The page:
What's new on Netflix Instant this week and what's worth your time. We do the legwork so you can lean back and enjoy the show.
Super-cool '90s cinematic nihilism is alive and well and living in 2010! If you're in the mood for tons of swearing, senseless killings and one of the most random ragtag casts ever assembled, then get thee to streaming Operation: Endgame. A government assassin known as The Fool (heh heh) has a memorable first day at the new job when he finds his boss dead and must now contend with his co-workers in finding out who did the deed -- and figure out who might be next. Hey, you're never going to come across a movie that gathers the likes of Ving Rhames, Emilie de Ravin, Odette Yustman, Maggie Q, Bob Odenkirk and Zach Galifianakis ever again, so enjoy the ride and remember a time when every damn indie filmmaker was trying to be Quentin Tarantino.
Director Oliver Hirschbiegel's psycho-thriller (emphasis on the "psycho") is almost a case of great premise, so-so execution, but it manages to keep throwing narrative curve balls at you to keep things interesting even when the story itself seems constantly in danger of derailing at any second. An artificial prison has been built as part of a psychological experiment, in which 20 male participants volunteer to either be prisoners or guards. The conclusion of this experiment? Human beings can be horrible creatures. Das Experiment may lack any kind of groundbreaking psychological insight, but it's got some good showmanship -- Hirschbiegel later went on to make the excellent Hitler drama Downfall and the Nicole Kidman sci-fi thriller, The Invasion.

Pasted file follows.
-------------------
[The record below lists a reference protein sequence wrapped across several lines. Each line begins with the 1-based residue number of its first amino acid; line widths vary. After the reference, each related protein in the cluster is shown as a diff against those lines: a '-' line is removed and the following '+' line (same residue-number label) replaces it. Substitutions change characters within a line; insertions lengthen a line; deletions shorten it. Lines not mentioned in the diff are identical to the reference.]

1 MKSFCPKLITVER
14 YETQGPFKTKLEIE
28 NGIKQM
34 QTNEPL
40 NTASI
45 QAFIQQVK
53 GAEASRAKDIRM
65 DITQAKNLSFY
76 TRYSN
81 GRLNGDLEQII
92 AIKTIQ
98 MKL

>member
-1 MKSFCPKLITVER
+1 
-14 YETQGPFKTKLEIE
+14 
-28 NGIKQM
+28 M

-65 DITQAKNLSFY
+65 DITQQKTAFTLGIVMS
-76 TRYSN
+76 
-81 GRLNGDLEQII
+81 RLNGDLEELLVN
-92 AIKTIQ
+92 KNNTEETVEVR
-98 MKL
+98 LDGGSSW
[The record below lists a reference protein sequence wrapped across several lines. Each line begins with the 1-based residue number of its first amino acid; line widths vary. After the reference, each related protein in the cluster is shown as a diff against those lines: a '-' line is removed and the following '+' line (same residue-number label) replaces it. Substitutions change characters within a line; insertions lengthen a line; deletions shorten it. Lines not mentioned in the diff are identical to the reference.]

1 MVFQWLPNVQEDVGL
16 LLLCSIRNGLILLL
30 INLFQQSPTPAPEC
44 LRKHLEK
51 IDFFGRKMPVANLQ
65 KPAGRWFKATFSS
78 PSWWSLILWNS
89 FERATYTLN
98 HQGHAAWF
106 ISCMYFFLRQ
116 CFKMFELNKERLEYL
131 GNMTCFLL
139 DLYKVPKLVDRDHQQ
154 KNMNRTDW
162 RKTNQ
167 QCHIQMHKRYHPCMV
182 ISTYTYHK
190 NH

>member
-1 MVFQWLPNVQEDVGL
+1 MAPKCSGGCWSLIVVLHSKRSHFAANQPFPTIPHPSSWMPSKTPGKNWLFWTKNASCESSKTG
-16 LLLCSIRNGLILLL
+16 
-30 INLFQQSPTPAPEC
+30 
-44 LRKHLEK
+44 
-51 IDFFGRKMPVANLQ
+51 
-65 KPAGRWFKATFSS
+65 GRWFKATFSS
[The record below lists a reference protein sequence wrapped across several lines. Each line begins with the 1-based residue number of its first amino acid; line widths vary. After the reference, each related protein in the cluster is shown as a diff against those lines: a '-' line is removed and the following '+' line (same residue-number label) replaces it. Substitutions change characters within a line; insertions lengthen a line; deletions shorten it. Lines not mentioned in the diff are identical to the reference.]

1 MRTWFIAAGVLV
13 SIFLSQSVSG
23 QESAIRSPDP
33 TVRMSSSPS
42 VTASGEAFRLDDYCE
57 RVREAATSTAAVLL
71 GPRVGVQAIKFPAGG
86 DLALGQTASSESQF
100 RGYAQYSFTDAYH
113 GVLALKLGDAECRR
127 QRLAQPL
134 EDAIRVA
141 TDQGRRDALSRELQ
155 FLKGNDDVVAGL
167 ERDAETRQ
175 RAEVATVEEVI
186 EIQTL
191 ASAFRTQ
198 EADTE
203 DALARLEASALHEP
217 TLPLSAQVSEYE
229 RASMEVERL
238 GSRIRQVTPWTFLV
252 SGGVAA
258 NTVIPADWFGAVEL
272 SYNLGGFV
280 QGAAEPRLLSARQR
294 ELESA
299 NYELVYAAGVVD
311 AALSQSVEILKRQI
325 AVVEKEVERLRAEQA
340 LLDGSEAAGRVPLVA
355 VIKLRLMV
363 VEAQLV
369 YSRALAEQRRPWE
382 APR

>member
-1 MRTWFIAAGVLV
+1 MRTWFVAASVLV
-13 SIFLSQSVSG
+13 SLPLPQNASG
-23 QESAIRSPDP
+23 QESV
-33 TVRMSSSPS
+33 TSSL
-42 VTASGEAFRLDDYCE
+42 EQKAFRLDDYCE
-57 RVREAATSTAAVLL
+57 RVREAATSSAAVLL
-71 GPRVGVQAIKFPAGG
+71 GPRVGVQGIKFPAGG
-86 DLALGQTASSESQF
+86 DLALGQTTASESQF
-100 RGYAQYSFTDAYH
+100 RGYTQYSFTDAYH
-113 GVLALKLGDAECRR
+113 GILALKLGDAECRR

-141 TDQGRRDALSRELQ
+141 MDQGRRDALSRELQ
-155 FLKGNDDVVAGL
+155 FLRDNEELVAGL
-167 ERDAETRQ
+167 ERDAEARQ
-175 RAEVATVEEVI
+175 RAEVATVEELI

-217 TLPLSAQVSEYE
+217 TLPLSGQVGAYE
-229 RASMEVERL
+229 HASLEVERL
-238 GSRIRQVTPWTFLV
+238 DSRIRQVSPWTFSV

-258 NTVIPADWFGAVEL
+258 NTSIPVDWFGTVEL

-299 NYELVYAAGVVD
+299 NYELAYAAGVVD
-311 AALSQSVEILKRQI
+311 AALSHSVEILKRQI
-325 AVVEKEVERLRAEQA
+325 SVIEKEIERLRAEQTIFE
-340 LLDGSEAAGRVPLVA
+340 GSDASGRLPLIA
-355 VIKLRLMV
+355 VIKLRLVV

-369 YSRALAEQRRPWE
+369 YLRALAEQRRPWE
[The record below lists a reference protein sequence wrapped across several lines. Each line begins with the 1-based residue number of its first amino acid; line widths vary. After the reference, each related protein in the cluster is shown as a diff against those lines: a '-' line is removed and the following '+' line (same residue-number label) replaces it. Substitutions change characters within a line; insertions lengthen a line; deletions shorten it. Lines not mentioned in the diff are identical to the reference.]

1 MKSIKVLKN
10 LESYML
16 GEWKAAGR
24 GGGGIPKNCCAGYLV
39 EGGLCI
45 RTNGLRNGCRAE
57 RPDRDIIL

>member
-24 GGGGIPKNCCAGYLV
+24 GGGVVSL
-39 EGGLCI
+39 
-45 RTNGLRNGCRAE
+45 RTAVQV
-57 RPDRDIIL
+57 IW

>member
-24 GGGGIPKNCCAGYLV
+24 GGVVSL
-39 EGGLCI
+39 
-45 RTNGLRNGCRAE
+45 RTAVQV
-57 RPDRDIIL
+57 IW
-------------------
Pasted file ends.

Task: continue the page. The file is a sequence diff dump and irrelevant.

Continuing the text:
Yeah, yeah -- a struggling writer can't pay the bills, so he becomes a male hooker. That groan-inducing premise could've made for a groan-inducing movie, but The Man From Elysian Fields manages to pull off a very difficult premise with its understated and realistic approach to the material. The best thing about the movie, however, is Mick Jagger as the proprietor of the male escort service, an aging gigolo who's harboring a lifetime of heartbreak. Andy Garcia is so-so in the lead, but Anjelica Huston, Olivia Williams and especially James Coburn are great in supporting roles -- though it's Jagger, not surprisingly, who runs the show. Directed by George Hickenlooper, a rock documentary artist who also excels at making almost-great melodramas such as Factory Girl and The Big Brass Ring.
Another Heathers wannabe that actually comes pretty close to being "the next Heathers," as three Beverly Hills high school girls get more than they bargained for when they decide to file a sexual harassment suit against a teacher -- you know, for kicks. Pretty Persuasion is a dark, nasty little movie that's sometimes a little too smug for its own good (it seems so self-consciously aware of its own "edginess" at times that you'll want to punch the movie itself in the face), but there's no denying the force of nature that is Evan Rachel Wood in the lead role. She's so good as the complete personification of pure teen evil that the movie's flaws become a little less flawed in her awesome wake.
You watched the first one a couple of weeks ago, so why not watch the sequel? Because it's, well, awful? Come on, it's not that bad! You can't buy the premise that Coleman (Jason Robards from the first movie, who doesn't appear in this one, probably on purpose) was not only a hippie spiritualist but also the inventor of magic sunglasses that allow you to control people's minds? Yeah, neither can we, but it's still a bit o' fun to watch the Coreys scurry about, vaguely aware that their time has come and gone but still trying to make the most of it. Feldman does another Michael Jackson routine that's somehow even worse than the one he did in the first movie, but who cares? The Coreys, magic sunglasses and even a hot babe or two -- you could be watching much, much worse things at 2 in the morning while drunk, and you know it.